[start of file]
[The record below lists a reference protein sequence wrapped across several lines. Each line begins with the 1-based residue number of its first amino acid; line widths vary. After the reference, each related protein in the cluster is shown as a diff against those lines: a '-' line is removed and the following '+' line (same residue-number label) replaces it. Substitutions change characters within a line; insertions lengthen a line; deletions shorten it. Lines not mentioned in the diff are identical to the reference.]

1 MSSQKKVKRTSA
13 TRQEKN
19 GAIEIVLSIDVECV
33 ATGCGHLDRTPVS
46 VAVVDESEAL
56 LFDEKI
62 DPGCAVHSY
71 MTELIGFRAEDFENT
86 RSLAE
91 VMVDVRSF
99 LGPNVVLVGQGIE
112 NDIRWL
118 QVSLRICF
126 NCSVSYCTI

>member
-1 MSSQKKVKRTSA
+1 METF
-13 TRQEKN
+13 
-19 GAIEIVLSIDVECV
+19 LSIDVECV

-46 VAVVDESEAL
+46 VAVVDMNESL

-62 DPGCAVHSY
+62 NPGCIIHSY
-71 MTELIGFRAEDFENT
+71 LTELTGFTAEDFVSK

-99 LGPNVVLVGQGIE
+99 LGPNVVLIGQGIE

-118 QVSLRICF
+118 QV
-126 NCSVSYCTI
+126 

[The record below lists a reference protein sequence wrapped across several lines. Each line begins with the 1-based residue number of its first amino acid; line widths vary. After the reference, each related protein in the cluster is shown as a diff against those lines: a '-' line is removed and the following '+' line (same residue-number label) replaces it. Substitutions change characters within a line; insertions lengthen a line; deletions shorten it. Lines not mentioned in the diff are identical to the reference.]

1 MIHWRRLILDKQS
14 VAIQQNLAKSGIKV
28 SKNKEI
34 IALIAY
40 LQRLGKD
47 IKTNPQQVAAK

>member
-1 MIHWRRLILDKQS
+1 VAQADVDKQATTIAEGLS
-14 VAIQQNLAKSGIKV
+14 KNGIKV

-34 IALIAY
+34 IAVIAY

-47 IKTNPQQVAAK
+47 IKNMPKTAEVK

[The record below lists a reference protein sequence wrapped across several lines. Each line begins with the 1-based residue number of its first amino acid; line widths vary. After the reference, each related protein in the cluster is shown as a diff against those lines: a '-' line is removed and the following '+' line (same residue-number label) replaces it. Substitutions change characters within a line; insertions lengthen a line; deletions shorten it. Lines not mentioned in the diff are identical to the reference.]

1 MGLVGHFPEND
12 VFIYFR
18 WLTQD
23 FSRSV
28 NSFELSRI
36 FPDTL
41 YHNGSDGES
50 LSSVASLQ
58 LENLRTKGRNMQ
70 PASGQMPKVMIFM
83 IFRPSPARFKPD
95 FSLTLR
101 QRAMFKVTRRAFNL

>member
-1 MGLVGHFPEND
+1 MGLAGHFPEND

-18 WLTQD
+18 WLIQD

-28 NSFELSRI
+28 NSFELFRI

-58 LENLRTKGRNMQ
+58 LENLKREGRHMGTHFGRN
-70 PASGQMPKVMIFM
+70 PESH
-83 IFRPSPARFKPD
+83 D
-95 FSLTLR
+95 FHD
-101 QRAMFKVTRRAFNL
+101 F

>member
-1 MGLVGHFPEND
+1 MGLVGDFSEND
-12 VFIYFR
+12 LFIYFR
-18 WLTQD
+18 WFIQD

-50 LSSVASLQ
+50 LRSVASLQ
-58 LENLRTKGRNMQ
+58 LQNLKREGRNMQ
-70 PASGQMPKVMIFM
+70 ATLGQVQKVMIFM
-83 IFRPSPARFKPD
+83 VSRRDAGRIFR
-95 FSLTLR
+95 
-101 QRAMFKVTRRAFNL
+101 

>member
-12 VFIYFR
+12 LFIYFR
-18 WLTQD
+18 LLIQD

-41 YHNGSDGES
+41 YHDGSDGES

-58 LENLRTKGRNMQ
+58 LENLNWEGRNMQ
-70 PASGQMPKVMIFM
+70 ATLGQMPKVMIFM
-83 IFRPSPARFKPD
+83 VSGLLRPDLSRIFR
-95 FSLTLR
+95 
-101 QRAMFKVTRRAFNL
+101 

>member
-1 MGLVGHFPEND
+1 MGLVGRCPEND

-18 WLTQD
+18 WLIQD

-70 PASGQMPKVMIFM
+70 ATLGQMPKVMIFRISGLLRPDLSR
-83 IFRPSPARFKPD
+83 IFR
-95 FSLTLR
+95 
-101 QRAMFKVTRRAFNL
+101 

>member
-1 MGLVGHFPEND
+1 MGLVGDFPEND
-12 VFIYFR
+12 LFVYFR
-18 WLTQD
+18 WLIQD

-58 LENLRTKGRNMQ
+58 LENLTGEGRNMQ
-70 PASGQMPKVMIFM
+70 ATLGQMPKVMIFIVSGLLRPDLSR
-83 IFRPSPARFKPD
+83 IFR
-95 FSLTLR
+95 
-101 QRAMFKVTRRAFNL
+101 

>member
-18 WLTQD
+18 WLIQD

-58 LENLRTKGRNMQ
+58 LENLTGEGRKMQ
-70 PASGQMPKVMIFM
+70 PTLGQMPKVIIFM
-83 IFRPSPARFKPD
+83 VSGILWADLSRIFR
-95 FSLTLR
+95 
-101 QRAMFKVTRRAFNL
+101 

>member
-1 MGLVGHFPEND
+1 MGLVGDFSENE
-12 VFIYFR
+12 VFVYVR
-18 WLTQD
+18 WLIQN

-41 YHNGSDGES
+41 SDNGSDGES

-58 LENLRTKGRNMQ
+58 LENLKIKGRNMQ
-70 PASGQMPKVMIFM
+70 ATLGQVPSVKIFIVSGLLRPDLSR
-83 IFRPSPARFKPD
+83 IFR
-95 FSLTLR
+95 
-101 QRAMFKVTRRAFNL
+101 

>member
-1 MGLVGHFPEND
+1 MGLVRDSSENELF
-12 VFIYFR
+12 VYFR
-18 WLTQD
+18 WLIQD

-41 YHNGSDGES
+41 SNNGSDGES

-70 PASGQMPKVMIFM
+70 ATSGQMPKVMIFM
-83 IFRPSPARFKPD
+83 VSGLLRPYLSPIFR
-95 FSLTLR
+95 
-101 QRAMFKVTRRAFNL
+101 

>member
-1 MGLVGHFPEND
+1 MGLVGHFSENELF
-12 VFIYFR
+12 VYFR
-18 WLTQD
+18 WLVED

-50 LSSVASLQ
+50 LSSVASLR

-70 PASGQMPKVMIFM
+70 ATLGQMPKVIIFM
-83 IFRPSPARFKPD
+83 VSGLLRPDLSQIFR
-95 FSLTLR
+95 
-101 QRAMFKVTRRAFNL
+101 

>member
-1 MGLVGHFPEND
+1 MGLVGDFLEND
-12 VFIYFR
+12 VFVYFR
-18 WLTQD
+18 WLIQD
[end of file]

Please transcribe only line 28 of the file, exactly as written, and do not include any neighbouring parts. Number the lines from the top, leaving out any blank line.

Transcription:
+71 LTELTGFTAEDFVSK